Investments – Are They Good Christening Presents?

Maybe you know that giving non-traditional christening presents is now acceptable. Something that many people are now doing is giving some sort of investment to the newly christening child. Be it in the form of a savings account, registered bond, or stock certificates, giving investments as christening presents is a great idea.

To start, these presents that will truly appreciate in value. A silver spoon is nice indeed, but it will not be worth more later on. This is the same problem with a baby present or book – they are “one time gifts.”

An investment will act as both a unique and very useful christening present for the child. What young adult not be able to use the money later on for schooling or rent? By giving financial instruments you also show that you have the child’s best interest at heart. This yeah more than a quarter of British people will be gifting stocks to someone. It’s a great idea, and giving them as christening presents makes sense.

The compound interest the savings account you set up will continue to make money by earning interest every year for the child. When it comes time to go to university or to buy a house, there should be more money for them then when you first gave it. It’s really amazing that your gift can keep on giving like that, and to get a better payoff down the road!

The exact specifics of how to do this depend on where you live. Talking to an investment company or a trusted accountant is a good idea. Don’t be scared though – it can be done very easily, and is sure to be one of the most cherished christening presents the child gets.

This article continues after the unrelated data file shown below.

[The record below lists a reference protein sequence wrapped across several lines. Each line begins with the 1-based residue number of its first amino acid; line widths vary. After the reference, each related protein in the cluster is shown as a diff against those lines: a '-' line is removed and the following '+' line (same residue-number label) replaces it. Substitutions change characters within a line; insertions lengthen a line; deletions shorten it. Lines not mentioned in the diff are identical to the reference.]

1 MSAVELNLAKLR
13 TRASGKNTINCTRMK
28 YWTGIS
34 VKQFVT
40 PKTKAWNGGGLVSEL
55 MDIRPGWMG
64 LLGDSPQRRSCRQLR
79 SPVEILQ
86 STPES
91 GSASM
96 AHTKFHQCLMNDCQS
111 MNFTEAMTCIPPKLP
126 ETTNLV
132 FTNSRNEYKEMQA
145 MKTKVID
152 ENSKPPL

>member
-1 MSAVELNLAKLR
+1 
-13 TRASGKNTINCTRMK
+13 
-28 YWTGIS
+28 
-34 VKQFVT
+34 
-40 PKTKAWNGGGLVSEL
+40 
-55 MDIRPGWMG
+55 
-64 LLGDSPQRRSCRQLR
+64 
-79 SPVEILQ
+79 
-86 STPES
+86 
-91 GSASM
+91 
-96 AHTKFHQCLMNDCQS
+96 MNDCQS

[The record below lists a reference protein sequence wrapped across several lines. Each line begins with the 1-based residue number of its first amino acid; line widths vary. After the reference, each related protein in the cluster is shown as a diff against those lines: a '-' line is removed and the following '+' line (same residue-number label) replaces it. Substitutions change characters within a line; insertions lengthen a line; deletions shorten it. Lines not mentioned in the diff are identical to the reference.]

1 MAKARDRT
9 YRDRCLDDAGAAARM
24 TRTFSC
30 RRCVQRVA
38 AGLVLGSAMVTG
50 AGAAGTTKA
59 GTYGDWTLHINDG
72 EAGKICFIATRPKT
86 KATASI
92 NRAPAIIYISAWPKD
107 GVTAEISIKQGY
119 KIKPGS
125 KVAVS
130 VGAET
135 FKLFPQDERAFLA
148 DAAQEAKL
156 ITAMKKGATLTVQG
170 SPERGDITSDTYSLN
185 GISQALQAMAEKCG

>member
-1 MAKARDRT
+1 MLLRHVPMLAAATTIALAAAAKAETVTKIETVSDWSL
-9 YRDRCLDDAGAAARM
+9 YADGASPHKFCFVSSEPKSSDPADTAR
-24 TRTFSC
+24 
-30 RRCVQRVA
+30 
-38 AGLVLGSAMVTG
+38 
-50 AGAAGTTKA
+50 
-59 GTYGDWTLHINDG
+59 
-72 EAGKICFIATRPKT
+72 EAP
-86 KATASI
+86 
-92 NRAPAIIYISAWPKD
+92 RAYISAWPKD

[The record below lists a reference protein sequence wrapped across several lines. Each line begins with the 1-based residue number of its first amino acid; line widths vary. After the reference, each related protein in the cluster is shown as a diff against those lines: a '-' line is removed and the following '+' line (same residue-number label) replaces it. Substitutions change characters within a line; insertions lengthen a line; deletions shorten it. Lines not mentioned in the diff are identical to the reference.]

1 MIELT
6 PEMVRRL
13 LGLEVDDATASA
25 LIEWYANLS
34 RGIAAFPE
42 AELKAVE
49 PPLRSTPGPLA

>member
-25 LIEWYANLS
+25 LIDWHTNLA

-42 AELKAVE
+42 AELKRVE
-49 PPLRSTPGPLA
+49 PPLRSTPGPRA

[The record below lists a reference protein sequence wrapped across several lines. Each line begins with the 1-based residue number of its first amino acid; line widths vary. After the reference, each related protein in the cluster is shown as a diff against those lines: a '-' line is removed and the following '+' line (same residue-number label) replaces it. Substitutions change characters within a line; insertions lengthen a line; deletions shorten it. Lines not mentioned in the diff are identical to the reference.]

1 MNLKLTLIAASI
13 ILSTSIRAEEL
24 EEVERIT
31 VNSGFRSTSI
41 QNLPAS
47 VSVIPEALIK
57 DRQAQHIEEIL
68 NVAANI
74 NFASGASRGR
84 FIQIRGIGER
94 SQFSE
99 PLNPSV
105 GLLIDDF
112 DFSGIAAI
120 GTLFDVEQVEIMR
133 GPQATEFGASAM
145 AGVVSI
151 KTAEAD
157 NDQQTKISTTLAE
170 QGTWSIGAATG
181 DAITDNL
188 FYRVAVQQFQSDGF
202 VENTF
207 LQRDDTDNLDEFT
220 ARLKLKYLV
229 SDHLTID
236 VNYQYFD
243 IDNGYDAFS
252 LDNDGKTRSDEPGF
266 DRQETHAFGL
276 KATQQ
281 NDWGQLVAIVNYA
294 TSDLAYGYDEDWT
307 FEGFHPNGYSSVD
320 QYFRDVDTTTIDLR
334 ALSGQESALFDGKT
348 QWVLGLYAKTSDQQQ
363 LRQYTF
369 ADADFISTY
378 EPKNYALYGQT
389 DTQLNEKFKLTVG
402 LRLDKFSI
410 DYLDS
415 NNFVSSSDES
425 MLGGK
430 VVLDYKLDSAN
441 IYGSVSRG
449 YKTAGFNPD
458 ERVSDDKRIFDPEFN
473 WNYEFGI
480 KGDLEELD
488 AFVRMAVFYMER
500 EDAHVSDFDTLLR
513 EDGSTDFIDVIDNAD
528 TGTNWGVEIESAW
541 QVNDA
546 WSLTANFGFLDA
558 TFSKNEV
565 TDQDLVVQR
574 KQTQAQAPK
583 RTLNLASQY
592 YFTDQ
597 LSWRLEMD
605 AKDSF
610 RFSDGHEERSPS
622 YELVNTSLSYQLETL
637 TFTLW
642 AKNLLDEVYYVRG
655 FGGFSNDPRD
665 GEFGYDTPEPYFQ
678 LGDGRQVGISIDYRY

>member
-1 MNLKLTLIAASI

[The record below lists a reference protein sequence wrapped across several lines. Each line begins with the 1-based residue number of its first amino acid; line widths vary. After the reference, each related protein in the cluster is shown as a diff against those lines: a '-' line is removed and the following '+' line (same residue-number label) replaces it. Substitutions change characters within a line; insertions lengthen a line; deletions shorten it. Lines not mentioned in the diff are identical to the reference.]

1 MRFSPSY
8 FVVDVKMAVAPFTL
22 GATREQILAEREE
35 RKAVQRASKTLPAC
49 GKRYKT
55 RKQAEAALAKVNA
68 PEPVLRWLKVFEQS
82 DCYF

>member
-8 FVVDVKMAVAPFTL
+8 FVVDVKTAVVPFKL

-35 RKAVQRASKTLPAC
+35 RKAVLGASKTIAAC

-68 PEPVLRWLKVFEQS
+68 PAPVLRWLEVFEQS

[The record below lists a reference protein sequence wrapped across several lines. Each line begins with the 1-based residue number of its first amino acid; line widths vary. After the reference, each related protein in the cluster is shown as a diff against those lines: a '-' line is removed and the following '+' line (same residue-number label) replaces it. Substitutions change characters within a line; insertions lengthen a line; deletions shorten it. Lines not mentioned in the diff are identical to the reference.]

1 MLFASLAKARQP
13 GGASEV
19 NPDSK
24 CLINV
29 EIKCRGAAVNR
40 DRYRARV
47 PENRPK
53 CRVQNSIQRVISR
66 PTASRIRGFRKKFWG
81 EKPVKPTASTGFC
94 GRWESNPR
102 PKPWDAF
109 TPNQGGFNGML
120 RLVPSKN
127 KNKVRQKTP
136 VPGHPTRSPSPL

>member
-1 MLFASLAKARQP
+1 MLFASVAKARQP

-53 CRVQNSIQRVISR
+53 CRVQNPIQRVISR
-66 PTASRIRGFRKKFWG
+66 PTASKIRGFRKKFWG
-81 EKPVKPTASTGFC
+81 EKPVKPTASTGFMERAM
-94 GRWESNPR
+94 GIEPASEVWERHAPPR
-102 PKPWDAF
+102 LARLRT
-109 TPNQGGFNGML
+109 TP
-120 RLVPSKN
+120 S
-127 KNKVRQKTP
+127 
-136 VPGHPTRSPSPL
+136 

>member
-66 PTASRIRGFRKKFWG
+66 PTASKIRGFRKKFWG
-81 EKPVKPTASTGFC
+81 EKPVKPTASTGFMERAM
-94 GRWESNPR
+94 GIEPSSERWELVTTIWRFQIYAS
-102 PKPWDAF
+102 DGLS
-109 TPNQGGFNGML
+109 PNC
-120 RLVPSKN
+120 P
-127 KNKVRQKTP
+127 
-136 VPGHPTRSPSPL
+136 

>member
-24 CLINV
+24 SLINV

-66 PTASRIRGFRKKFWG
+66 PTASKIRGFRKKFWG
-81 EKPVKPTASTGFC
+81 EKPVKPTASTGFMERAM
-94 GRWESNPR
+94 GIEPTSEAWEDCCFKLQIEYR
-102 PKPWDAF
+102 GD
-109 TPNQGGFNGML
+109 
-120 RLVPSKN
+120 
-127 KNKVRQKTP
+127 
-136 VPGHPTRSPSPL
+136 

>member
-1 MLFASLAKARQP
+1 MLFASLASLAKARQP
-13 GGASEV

Be Consciously Mindful of Deception and Deceit While Negotiating

Are you consciously mindful of the perils that deception and deceit have on you and the other negotiator while negotiating? There’s a very fine line between deceit and deception. Therefore, deceit and deception have to be used cautiously, less they wreak havoc on a negotiation.

The problem with using either deceit or deception in a negotiation lies in the manner in which they are perceived. Everyone practices some form of deception when they negotiate. It can be in the form of not fully disclosing your ultimate position, not disclosing information that would detract from your position, or in a myriad of other ways. Deceit on the other hand is outright lying.

The trouble occurs when you or the other negotiator feel he’s being intentionally misled. Then, trust is broken, which causes the bonding process to become stymied, which in turn causes the negotiation to proceed less expeditiously.

If you sense “something’s not right” with information you’ve been given, or you receive quizzical inquiries stemming from information you propose when negotiating, consider the following.

1. Assess what you’re sensing.

a. Try to determine what has caused you to feel what you’re experiencing. Was it the way the information was presented? Did you or the other negotiator do ‘something’ nonverbally that caused you to perceive doubt or be perceived as doubtful, about the validity of the information presented? Once a determination is made, bring it to the forefront of the negotiation and seek clarification. At that point, observe very intently the repositioning of the point. Look for uneasiness and/or the degree the new position changes from the original one.

2. Determine how best to respond.

a. In considering how best to respond, consider how your reframed position will be viewed, or how the other negotiator reframed his position. Compare the new position to how it was perceived prior to its reframing. In particular, consider if the reframed position ‘adds value’ to the negotiation, and if so, who is advantaged by the reframing. It may be more palatable to allow the position to remain unchanged, with an explanation addressing the misperception possessed by whoever initiated the point.

3. Make sure everyone understands the revised information and they agree with it.